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I will be the first to admit that I love a good movie. Sometimes I will even watch a ho-hum movie in search of something entertaining. Sadly, more and more ‘new releases’ seem to fall into the ho-hum or plain just not great category. Add in the desire to filter young eyes from things they don’t need to see and it can be downright challenging.
That being said, our family is probably less stringent than some Christian households. For instance, we do not ban all books and movies with any mention of magic in them. Instead, we talk with the boys about how it is all fantasy and that anyone possessing magical powers must be getting them from entities we have no business being around. We have also included some films that might be deemed too violent by others. (However, I know first hand that my kids do not see the same breadth of movies their friends have seen.)
Here’s what we’ve been watching in our house….
All Quiet on the Western Front (the original from 1930)
This particular movie was not picked for entertainment value, but instead to augment our recent study of World War I. I have a little pdf file living on the desktop computer that was shared a while back of movies by time period. Of those listed for WWI, this was the only one I could find in the library here. And, I had my older boys (10 and 13) watching it. D (age 7) floated in and out of the room, but had other things he would rather be doing when it was running.
Now, the boys are not big fans of black and white films. Presenting the war from the viewpoint of one German soldier fighting in France, the boys were drawn into the movie and had no further complaints about it not being in color. This isn’t the first time they have ‘forgotten’ all about the lack of color and appreciated a movie on it’s own merit. (Boys Town is another one we did a while back for school and they liked it a lot.)
As it is a war movie, there is definite inclusion of violence. However, it is not the blood and gore that you find in most modern pictures. Don’t get me wrong, people are dying in this film. And, you see people aiming weapons to do the killing. This is a WAR film, after all. You just don’t see a bomb go off and have splinters of a person flying about like you would expect in something by, say, Quentin Tarantino. There is a bayonet scene, though, that Mr. O recalls as being rather graphic. I just know that it is a far cry from the graphic approach a modern director might take. That being said, it is a great film to help solidify study of WWI with a middle school on up student.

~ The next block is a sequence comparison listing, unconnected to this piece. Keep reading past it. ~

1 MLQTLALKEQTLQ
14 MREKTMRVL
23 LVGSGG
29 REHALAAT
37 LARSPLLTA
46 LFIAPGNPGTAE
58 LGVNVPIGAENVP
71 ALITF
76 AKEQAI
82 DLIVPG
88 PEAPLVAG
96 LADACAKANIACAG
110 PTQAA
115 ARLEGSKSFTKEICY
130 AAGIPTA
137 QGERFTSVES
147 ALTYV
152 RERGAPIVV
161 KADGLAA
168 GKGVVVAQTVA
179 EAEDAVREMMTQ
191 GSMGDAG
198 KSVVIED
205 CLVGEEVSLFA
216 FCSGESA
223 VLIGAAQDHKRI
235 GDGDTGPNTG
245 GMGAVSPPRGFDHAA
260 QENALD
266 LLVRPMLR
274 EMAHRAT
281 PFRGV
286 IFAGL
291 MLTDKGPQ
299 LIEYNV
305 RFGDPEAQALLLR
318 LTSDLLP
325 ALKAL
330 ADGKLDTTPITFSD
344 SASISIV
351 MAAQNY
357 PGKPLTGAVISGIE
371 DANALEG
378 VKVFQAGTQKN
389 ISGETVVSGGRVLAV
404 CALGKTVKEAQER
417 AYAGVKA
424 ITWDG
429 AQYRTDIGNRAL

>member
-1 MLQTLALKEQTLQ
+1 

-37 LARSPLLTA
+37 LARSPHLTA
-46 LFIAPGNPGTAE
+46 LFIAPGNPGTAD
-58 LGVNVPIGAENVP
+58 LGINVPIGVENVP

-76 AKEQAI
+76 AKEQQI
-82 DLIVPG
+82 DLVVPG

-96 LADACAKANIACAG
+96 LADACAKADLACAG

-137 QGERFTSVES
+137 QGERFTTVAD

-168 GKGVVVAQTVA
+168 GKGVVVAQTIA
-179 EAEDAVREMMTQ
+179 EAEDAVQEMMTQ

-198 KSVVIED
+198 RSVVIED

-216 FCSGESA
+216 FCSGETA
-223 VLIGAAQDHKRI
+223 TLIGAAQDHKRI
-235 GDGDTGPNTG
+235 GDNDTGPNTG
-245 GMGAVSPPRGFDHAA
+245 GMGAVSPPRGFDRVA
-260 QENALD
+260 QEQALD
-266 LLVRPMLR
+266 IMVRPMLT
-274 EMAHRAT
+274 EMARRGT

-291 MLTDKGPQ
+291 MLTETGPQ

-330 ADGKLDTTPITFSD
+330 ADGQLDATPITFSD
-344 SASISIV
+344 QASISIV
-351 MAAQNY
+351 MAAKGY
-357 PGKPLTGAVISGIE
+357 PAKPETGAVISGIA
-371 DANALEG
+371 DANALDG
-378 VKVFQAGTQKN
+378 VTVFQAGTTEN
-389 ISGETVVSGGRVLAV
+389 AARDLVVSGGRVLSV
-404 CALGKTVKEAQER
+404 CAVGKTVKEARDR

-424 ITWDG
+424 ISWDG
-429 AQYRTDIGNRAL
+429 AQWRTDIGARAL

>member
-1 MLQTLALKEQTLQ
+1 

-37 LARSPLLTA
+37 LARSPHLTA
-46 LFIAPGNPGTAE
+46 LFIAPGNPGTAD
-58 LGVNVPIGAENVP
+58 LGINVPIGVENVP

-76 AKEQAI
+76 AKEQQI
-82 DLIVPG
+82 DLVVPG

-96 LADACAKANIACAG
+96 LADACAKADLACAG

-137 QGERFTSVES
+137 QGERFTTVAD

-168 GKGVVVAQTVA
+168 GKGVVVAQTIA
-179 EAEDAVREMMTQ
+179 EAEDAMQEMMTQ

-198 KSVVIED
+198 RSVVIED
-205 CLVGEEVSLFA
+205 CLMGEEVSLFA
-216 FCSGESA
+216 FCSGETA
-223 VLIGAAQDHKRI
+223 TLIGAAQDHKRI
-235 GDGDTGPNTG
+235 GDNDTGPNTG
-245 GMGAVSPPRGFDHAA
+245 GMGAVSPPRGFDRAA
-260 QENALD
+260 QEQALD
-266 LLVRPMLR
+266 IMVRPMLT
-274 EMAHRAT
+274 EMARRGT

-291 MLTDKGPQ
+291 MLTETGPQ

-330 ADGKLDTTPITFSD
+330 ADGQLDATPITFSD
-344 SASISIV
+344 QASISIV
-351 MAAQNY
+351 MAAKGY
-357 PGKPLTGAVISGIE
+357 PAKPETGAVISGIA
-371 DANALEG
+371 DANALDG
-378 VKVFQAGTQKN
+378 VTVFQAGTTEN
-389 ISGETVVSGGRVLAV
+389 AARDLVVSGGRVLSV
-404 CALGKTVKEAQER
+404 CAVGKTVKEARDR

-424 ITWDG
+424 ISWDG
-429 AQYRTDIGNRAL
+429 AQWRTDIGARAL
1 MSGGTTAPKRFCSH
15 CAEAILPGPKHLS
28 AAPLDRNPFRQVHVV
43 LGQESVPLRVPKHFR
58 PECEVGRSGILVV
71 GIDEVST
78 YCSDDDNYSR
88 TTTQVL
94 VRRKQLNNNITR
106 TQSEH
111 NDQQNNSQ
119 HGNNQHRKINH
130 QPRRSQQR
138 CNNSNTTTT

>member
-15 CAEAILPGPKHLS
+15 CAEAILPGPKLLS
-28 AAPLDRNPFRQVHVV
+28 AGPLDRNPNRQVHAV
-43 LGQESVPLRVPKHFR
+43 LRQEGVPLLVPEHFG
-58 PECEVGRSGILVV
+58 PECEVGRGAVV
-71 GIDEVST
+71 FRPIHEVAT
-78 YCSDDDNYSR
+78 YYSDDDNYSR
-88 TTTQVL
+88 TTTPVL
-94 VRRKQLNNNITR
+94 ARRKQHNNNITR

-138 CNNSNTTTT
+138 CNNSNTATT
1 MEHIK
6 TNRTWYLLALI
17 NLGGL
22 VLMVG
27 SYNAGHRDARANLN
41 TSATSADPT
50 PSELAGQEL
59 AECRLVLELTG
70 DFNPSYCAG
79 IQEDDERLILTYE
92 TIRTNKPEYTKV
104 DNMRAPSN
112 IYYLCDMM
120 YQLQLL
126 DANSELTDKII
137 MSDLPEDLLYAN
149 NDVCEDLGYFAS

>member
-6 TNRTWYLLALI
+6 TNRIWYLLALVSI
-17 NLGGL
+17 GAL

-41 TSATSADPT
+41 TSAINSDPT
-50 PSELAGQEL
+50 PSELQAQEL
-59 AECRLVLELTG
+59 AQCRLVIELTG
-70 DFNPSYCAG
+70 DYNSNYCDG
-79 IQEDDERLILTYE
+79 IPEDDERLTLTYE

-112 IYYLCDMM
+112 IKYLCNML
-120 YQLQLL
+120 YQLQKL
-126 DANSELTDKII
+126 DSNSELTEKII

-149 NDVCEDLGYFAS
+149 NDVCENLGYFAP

Legend of the Guardians: The Owls of Ga’Hoole
http://rcm.amazon.com/e/cm?t=dabydainouwo-20&o=1&p=8&l=bpl&asins=B004AKCME8&fc1=000000&IS2=1<1=_blank&m=amazon&lc1=0000FF&bc1=000000&bg1=FFFFFF&f=ifrThis one has the element of fantasy, but I don’t think I would quite say it includes magic. Obviously, this is NOT our reality since owls do not talk or fashion tools and artistic things from metal.
The premise of the film is that a young owl, taken from his family and enslaved, finds his way to solicit help from the larger than life Guardians he has heard in stories told by his father. Along with a small group of other characters, he finds the Guardians and ultimately helps them defeat the ‘pure ones’ that had enslaved him and others for their own nefarious schemes.
The graphics are amazing in this film and the story itself was palatable. The boys all enjoyed it and I did not see anything jump out at me as being objectionable for a child old enough to handle the darker nature of the story. There is fighting resulting in death, including a battle between siblings (the hero’s brother had crossed over to the ‘dark side.’) That particular piece of the story line could be a great way to discuss how easily someone could be seduced into evil deeds.
All that being said, I’d say this is NOT a film for the whole family to watch together.
This post has been submitted for inclusion in The Christian Home carnival, hosted each Monday at The Legacy of Home.